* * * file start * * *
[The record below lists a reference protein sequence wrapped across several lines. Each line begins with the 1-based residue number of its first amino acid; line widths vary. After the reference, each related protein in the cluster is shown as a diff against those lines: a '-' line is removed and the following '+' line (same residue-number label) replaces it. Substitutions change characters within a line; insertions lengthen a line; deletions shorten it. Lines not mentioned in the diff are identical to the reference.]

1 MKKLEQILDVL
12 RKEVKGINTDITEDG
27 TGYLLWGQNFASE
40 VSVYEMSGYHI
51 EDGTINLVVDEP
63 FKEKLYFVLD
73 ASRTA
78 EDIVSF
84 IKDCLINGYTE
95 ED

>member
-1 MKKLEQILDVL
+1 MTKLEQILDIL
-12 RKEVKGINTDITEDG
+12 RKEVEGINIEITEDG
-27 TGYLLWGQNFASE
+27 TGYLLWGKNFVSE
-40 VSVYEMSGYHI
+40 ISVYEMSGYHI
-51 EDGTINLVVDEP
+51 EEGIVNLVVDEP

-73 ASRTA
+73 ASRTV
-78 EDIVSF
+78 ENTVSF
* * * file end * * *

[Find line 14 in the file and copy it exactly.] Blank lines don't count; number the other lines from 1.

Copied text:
+1 MTKLEQILDIL